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When I run CMD.exe, it fires up almost instantaneously. Running PowerShell.exe does not provide quite the same experience. Wait times for startup of PowerShell can range from just a few, to several seconds or more.

Why are these so different? Is there anything that can be done to optimize PowerShell's startup time?

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closed as not constructive by Ƭᴇcʜιᴇ007, Indrek, 8088, Mokubai, KronoS Sep 9 '12 at 18:00

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Powershell loads plenty fast on my system (<1 second). Have you got any modules or snap-ins installed in PS? Do you find this on multiple computers or just one? Have you ensured your system has no other problems (disk checks, etc.)? –  Ƭᴇcʜιᴇ007 Sep 5 '12 at 16:00
1  
I've experienced this with every system I've used PowerShell on. Most times it's about a second delay or less, but sometimes it is longer. I haven't put it to a stopwatch yet though, this is just how it feels. In any case, it's still noticeably slower to load than CMD. –  Iszi Sep 5 '12 at 16:04
    
After loading both on my system, cmd had a working set of 2400K whereas PowerShell had a working set of 35964K. There was no noticeable difference in start up time on an i5 with 7200rpm disk. If PowerShell is used infrequently, Windows may not be prefetching it. PowerShell ISE is twice the size and, because I don't use it very often, takes a while to start the first time. –  David Marshall Sep 5 '12 at 16:28
    
Also keep in mind that PowerShell has to load the .NET framework because it is fundamentally able to invoke arbitrary CLR code, so it isn't just a simple "native" command interpreter; it's basically a scripting environment for .NET. –  ÃŁŁǫǛȉЖΦΤїҪ Sep 7 '12 at 13:40
    
This is why I hate the PowerShell and keep using the command-prompt (well, the slowness and the unpleasantness of the syntax and general unfriendliness). –  Synetech Sep 20 '12 at 5:11

1 Answer 1

Aside from hardware upgrades that may make I/O or processing faster, there is very little that you, as a user, can legally do to modify a closed-source program on a closed-source operating system to "make it faster". There are of course plenty of "generic" tricks that improve performance across the board, but these don't directly target PowerShell. For example:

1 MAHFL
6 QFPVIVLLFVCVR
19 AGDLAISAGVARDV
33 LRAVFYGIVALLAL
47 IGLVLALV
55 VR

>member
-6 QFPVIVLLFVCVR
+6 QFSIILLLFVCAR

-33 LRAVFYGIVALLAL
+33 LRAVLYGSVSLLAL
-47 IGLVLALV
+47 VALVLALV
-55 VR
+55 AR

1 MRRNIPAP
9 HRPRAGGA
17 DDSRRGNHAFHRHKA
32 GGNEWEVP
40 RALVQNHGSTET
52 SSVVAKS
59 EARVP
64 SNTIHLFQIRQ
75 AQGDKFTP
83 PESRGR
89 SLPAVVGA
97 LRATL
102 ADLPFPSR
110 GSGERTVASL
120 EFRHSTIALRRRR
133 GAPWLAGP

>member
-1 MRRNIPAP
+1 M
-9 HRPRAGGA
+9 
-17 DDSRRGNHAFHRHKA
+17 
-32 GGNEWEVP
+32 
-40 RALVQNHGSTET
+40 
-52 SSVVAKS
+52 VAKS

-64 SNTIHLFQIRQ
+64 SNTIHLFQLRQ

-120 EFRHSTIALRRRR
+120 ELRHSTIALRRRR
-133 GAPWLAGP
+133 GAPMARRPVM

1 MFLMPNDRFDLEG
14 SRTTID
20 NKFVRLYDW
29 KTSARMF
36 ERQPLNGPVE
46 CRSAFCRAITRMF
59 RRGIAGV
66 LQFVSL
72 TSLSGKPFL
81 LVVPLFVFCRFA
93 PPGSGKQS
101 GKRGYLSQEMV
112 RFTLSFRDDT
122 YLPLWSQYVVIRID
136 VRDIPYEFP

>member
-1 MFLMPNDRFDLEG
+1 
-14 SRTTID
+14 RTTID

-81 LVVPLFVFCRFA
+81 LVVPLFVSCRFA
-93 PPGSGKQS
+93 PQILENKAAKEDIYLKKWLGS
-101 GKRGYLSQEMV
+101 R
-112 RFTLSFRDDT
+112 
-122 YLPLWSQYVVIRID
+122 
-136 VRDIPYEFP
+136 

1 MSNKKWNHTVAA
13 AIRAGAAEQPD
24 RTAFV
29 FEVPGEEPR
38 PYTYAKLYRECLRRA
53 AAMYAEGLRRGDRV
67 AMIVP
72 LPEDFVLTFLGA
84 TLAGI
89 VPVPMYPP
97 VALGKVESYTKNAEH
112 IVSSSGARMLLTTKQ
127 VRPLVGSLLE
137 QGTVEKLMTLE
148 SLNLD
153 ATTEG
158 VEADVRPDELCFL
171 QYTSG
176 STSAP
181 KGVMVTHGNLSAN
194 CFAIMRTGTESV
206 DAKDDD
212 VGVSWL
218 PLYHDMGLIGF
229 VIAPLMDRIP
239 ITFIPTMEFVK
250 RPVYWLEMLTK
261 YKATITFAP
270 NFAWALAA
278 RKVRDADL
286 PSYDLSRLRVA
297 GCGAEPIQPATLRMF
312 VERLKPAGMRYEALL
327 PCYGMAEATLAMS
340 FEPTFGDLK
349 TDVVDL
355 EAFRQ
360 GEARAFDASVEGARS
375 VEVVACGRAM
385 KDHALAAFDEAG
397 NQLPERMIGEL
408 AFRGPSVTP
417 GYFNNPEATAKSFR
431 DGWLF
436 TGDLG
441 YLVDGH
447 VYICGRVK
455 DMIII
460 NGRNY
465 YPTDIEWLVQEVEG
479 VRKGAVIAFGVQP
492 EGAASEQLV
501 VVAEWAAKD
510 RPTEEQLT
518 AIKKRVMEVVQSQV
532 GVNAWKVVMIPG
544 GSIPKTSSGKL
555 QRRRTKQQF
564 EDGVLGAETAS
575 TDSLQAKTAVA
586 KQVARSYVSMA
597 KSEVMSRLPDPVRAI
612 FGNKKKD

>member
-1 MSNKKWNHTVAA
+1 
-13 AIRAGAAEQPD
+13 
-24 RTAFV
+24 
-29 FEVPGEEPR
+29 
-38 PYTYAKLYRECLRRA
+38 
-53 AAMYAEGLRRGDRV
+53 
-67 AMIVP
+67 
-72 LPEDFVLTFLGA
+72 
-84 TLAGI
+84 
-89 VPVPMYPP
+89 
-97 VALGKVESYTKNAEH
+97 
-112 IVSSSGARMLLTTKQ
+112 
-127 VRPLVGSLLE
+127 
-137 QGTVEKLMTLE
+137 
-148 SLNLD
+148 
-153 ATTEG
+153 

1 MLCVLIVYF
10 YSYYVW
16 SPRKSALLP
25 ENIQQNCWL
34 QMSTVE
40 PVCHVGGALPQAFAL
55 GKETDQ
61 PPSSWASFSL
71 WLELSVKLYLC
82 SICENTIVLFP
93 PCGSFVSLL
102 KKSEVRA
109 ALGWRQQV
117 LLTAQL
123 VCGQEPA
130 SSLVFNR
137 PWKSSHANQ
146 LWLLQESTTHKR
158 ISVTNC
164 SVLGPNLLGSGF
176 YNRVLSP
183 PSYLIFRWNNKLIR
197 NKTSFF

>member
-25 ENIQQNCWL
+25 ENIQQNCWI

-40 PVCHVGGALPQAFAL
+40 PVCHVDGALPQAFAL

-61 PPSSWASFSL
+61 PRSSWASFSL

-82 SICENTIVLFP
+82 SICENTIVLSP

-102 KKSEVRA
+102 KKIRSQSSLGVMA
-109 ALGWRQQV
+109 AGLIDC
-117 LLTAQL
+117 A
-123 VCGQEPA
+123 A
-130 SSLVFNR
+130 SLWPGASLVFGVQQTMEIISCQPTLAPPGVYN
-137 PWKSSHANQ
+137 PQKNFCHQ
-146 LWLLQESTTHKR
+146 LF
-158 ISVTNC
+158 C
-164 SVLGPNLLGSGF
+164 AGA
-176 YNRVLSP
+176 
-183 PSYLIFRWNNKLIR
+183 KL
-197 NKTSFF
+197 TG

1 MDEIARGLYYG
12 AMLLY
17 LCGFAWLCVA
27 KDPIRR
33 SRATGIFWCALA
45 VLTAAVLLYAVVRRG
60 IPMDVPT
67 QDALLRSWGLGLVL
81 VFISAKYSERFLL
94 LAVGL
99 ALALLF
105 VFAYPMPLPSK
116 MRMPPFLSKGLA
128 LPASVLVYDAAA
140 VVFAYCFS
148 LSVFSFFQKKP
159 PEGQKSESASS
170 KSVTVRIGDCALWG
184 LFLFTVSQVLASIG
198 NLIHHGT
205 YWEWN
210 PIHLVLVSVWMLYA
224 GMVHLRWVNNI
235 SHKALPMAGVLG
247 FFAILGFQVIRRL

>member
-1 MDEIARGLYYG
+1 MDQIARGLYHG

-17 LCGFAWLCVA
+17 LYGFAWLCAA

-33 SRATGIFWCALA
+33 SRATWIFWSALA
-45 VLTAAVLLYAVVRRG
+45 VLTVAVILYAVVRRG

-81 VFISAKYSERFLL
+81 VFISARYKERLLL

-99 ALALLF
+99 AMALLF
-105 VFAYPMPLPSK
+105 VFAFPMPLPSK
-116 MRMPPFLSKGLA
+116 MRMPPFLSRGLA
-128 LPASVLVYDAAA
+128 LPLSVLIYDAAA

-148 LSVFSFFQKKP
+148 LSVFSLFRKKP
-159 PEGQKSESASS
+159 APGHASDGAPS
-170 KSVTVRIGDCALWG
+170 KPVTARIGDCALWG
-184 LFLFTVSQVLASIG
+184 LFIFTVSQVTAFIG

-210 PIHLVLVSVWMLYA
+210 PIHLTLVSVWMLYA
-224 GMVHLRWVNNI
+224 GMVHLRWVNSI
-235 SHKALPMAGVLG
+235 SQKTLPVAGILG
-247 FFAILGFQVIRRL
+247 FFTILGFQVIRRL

• Disabling active virus scanner or using a faster one
  • Defragging your HDD or using a custom defragging tool
  • Using an SSD to reduce access times, a Hardware RAID controller to increase bandwidth, or a combination of the two
  • Using faster RAM to reduce memory latency and improve throughput
  • Using a newer hardware platform (e.g. Ivy Bridge) for across-the-board performance improvements and the elimination of bottlenecks
  • Reinstalling the OS or running various "cleaner" programs (can be dangerous) to clear out accruing junk like unneeded registry values, temporary files, SxS configurations, unneeded runtimes from VS2003/2005, programs that launch on startup, etc.

All of these are sort of "side-channel attacks" on the general problem of having slow-running programs that are beyond your control to directly modify or improve.

The only things I can think of that may in any way impact PowerShell startup performance directly are:

  • The quantity and size of your environment variables. You can change your environment variables in System under Advanced Settings.
  • Scripts that are wired up to launch on startup of PowerShell. If you don't know for a fact that you don't have these, you may indeed have them, and they can obviously impact startup time.

Either one of these things may be the answer to your question, but if not, I am not aware of any other factors that can influence PowerShell startup performance aside from the generic side-channel performance-impacting factors that I listed above.

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